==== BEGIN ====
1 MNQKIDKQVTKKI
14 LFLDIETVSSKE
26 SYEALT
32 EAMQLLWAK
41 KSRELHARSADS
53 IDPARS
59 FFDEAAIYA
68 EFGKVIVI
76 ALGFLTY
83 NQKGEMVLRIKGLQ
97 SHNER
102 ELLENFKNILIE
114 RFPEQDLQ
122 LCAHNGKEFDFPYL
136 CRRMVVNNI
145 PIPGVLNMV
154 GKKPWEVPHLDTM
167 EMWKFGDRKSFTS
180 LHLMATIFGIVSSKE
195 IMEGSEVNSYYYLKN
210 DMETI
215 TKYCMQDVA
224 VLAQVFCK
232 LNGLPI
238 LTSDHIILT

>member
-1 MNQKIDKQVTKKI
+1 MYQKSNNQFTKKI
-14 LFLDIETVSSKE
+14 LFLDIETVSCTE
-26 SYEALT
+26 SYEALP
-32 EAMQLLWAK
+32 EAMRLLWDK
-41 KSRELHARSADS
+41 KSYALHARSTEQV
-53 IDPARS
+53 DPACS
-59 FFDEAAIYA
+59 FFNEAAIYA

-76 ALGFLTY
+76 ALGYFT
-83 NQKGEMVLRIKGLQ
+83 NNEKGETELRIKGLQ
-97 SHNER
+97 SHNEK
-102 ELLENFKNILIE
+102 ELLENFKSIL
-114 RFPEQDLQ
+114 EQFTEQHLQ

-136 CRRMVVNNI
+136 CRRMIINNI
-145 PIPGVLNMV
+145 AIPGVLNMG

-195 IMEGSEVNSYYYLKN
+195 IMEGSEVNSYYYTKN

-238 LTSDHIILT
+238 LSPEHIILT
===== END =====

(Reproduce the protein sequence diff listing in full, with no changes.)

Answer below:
1 MNQKIDKQVTKKI
14 LFLDIETVSSKE
26 SYEALT
32 EAMQLLWAK
41 KSRELHARSADS
53 IDPARS
59 FFDEAAIYA
68 EFGKVIVI
76 ALGFLTY
83 NQKGEMVLRIKGLQ
97 SHNER
102 ELLENFKNILIE
114 RFPEQDLQ
122 LCAHNGKEFDFPYL
136 CRRMVVNNI
145 PIPGVLNMV
154 GKKPWEVPHLDTM
167 EMWKFGDRKSFTS
180 LHLMATIFGIVSSKE
195 IMEGSEVNSYYYLKN
210 DMETI
215 TKYCMQDVA
224 VLAQVFCK
232 LNGLPI
238 LTSDHIILT

>member
-1 MNQKIDKQVTKKI
+1 MYQKSNNQFTKKI
-14 LFLDIETVSSKE
+14 LFLDIETVSCTE
-26 SYEALT
+26 SYEALP
-32 EAMQLLWAK
+32 EAMRLLWDK
-41 KSRELHARSADS
+41 KSYALHARSTEQV
-53 IDPARS
+53 DPACS
-59 FFDEAAIYA
+59 FFNEAAIYA

-76 ALGFLTY
+76 ALGYFT
-83 NQKGEMVLRIKGLQ
+83 NNEKGETELRIKGLQ
-97 SHNER
+97 SHNEK
-102 ELLENFKNILIE
+102 ELLENFKSIL
-114 RFPEQDLQ
+114 EQFTEQHLQ

-136 CRRMVVNNI
+136 CRRMIINNI
-145 PIPGVLNMV
+145 AIPGVLNMG

-195 IMEGSEVNSYYYLKN
+195 IMEGSEVNSYYYTKN

-238 LTSDHIILT
+238 LSPEHIILT